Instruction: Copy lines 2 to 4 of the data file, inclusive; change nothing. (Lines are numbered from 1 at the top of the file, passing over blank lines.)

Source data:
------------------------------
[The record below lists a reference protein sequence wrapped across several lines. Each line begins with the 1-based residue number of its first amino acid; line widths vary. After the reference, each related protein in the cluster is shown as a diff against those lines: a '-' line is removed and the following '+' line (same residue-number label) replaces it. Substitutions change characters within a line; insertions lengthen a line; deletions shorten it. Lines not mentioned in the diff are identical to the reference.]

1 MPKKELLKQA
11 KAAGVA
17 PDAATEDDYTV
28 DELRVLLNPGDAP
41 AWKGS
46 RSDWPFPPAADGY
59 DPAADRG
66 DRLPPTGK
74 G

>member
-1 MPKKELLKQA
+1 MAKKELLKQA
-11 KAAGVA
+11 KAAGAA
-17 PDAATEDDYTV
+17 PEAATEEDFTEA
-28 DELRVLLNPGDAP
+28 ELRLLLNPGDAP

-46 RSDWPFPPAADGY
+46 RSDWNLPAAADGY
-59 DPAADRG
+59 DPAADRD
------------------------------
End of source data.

1 MPKKELLKQA
11 KAAGVA
17 PDAATEDDYTV